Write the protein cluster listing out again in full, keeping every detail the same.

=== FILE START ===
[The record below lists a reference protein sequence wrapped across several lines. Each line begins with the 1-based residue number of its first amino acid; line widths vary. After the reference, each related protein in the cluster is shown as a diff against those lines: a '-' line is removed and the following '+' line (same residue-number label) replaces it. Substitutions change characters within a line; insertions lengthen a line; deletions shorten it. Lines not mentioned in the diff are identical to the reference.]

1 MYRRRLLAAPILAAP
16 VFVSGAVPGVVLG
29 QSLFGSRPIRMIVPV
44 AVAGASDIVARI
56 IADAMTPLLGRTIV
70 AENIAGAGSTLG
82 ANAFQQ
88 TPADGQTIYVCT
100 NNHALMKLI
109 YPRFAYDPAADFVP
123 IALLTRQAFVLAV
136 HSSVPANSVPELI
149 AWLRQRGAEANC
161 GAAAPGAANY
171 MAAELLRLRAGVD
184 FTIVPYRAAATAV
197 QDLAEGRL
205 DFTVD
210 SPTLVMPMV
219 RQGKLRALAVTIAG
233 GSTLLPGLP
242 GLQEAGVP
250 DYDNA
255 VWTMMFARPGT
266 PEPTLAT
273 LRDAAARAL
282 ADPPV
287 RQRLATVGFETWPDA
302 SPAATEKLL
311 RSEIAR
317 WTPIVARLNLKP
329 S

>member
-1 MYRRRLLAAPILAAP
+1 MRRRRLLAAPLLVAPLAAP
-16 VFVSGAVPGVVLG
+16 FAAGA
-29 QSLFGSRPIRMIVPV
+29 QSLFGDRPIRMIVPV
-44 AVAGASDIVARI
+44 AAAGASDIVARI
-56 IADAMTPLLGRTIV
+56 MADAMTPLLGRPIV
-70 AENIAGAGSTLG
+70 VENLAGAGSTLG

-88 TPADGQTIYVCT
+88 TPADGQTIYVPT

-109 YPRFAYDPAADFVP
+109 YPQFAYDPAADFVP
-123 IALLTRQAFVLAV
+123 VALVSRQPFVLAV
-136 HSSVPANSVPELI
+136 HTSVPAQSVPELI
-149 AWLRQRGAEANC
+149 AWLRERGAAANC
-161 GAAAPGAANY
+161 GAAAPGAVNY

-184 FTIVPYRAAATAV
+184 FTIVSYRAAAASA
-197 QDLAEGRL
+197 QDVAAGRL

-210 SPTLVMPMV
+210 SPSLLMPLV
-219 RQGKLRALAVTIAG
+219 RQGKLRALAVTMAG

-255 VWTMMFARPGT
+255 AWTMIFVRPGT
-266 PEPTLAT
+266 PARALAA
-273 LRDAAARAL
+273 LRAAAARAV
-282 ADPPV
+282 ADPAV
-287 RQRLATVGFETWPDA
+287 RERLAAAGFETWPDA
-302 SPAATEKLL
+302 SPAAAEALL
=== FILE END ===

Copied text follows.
[The record below lists a reference protein sequence wrapped across several lines. Each line begins with the 1-based residue number of its first amino acid; line widths vary. After the reference, each related protein in the cluster is shown as a diff against those lines: a '-' line is removed and the following '+' line (same residue-number label) replaces it. Substitutions change characters within a line; insertions lengthen a line; deletions shorten it. Lines not mentioned in the diff are identical to the reference.]

1 MYRRRLLAAPILAAP
16 VFVSGAVPGVVLG
29 QSLFGSRPIRMIVPV
44 AVAGASDIVARI
56 IADAMTPLLGRTIV
70 AENIAGAGSTLG
82 ANAFQQ
88 TPADGQTIYVCT
100 NNHALMKLI
109 YPRFAYDPAADFVP
123 IALLTRQAFVLAV
136 HSSVPANSVPELI
149 AWLRQRGAEANC
161 GAAAPGAANY
171 MAAELLRLRAGVD
184 FTIVPYRAAATAV
197 QDLAEGRL
205 DFTVD
210 SPTLVMPMV
219 RQGKLRALAVTIAG
233 GSTLLPGLP
242 GLQEAGVP
250 DYDNA
255 VWTMMFARPGT
266 PEPTLAT
273 LRDAAARAL
282 ADPPV
287 RQRLATVGFETWPDA
302 SPAATEKLL
311 RSEIAR
317 WTPIVARLNLKP
329 S

>member
-1 MYRRRLLAAPILAAP
+1 MRRRRLLAAPLLVAPLAAP
-16 VFVSGAVPGVVLG
+16 FAAGA
-29 QSLFGSRPIRMIVPV
+29 QSLFGDRPIRMIVPV
-44 AVAGASDIVARI
+44 AAAGASDIVARI
-56 IADAMTPLLGRTIV
+56 MADAMTPLLGRPIV
-70 AENIAGAGSTLG
+70 VENLAGAGSTLG

-88 TPADGQTIYVCT
+88 TPADGQTIYVPT

-109 YPRFAYDPAADFVP
+109 YPQFAYDPAADFVP
-123 IALLTRQAFVLAV
+123 VALVSRQPFVLAV
-136 HSSVPANSVPELI
+136 HTSVPAQSVPELI
-149 AWLRQRGAEANC
+149 AWLRERGAAANC
-161 GAAAPGAANY
+161 GAAAPGAVNY

-184 FTIVPYRAAATAV
+184 FTIVSYRAAAASA
-197 QDLAEGRL
+197 QDVAAGRL

-210 SPTLVMPMV
+210 SPSLLMPLV
-219 RQGKLRALAVTIAG
+219 RQGKLRALAVTMAG

-255 VWTMMFARPGT
+255 AWTMIFVRPGT
-266 PEPTLAT
+266 PARALAA
-273 LRDAAARAL
+273 LRAAAARAV
-282 ADPPV
+282 ADPAV
-287 RQRLATVGFETWPDA
+287 RERLAAAGFETWPDA
-302 SPAATEKLL
+302 SPAAAEALL